Taking personal conflict away from the Hulk destroys the inner turmoil that the Hulk represents and the anger that manifests. The rage and aggression and what these feelings manifest in are lost, and so has the potential to use said anger to rage against the machine. The MCU has taken the rage against the machine that the Hulk represented and instead has sedated him. The Hulk serves as a delivery system for jokes and banter, no longer an obstacle to overcome; having a change this big happen between movies does not reward the fans who have stayed with this character for over a decade and certainly does not make the character as engaging and interesting as he was in the first Avengers film. The MCU could learn from the comics and allow the Hulk to take over and lean into the horror aspect of the Hulk–like the series– Immortal Hulk does.

 Leaning into the horror creates an intriguing premise for fans in that tension is built whenever the Hulk doesn’t appear. The first two Avengers films built toward turmoil on being unable to control the Hulk. To have this arc suddenly end over not knowing where to take the Hulk was especially lame, considering what comics have done continually with this character. Perhaps Ang Lee had the right idea nearly 20 years ago when he used the Hulk as a metaphor for the effects of aggression and suppressed rage. In 2003 Ang Lee approached the Hulk by heavily lifting from Peter David’s rendition of the Hulk in giving Banner a rough and abusive childhood where his internalized trauma manifested into a Hulk-like rage.

By centring the conflict on Bruce’s past and using the gamma reaction as the rebirth of a repressed split personality, the Hulk carried–this made the Hulk have a much stronger presence and, in turn, created an internal conflict between both Bruce Banner and Hulk in that the Hulk isn’t a newly created threat, the Hulk is a physical manifestation of all the rage and turmoil Bruce failed to suppress. The problem with the MCU’s Professor Hulk is that there is no conflict for that character anymore, nothing for him to fight against and instead, the character is used for comedic levity and not much else. If the MCU embraced the Hulk character instead of avoiding his backstory and the conflict that makes him tick, an interesting dynamic would exist when one of the team’s biggest strengths is also one of their bigger threats. Having Bruce Banner become a victim of his father and burying that rage under trauma might be the key to making this character iconic. The Hulk isn’t just a character trait to consolidate; the Hulk is the anger within us, a dream that we hold, wishing we could tear the whole place down.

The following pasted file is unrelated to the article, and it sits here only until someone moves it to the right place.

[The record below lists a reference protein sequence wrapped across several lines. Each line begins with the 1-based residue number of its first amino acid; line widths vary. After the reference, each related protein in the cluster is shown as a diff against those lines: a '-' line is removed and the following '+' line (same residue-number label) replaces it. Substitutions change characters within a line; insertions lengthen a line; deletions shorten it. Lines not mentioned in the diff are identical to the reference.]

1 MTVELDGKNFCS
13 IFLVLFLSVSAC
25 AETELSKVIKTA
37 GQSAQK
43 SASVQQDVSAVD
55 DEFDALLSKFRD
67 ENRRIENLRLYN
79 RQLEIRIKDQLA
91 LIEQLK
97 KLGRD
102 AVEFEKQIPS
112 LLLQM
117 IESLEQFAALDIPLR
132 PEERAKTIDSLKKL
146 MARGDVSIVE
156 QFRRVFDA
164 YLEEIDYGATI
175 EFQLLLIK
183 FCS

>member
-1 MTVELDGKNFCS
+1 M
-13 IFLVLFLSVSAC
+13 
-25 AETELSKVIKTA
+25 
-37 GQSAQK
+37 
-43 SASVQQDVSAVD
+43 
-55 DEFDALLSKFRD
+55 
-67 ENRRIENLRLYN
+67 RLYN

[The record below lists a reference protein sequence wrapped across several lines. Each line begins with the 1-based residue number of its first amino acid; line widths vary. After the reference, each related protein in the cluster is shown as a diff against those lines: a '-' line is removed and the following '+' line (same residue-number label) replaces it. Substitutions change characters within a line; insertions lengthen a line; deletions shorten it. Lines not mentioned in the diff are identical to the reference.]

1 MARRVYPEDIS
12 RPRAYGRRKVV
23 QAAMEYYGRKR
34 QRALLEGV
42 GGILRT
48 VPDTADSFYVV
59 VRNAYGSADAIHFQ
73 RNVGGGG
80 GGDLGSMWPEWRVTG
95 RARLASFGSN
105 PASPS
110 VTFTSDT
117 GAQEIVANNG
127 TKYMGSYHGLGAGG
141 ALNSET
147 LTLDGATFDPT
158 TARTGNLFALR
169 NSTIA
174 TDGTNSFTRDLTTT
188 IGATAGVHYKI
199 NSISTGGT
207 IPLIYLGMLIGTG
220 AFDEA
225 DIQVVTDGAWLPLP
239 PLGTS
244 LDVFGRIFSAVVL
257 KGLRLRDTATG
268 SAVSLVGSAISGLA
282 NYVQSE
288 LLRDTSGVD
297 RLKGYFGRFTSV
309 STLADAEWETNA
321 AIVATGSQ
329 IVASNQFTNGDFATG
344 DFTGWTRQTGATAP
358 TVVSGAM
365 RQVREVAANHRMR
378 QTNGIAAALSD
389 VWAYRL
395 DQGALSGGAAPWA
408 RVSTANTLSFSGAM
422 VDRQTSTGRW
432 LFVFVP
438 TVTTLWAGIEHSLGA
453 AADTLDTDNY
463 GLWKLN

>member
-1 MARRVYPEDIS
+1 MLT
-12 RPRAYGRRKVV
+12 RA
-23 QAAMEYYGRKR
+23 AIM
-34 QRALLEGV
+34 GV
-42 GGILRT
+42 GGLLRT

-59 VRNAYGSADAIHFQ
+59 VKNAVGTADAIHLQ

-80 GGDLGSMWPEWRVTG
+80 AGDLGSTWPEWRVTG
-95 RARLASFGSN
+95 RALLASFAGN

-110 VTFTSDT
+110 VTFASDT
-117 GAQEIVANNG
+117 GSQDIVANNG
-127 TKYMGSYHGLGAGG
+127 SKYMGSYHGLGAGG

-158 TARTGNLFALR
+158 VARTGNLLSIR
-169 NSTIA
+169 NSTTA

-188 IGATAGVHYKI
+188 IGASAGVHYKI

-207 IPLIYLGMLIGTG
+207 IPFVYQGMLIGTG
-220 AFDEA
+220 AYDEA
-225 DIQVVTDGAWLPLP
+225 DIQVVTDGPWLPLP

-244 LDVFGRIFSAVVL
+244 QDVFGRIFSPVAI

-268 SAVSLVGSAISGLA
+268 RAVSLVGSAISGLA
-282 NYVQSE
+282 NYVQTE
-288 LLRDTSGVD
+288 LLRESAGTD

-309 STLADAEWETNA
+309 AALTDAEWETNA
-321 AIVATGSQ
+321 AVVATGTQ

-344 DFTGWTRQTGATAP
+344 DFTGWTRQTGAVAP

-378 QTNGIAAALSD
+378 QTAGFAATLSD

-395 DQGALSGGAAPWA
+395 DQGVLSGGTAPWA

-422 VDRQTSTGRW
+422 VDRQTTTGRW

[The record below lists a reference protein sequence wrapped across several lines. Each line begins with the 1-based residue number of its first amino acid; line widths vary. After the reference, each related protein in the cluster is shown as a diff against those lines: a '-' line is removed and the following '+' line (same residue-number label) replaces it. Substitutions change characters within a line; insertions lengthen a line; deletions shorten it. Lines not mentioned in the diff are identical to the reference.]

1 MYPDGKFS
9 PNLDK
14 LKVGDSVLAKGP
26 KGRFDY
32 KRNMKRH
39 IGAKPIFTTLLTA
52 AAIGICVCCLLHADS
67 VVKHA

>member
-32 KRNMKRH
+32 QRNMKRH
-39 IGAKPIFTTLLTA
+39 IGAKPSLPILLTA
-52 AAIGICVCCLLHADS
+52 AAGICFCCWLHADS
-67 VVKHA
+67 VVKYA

The MCU can strengthen the Hulk by treating it as a serious curse; there must be a drama within this character for it to work. What many assume to be a simple brooding creature with no real depth is wrong; this character is complex and disturbing, while previous audiences were not ready. The authentic version of the Hulk is needed to beat superhero fatigue and declining box office results. The MCU needs to be brave enough to take this risk. There’s a great film waiting to be had with this character again, and the Immortal Hulk series smashing through comic sales have proven that audiences are ready to take the Hulk seriously again.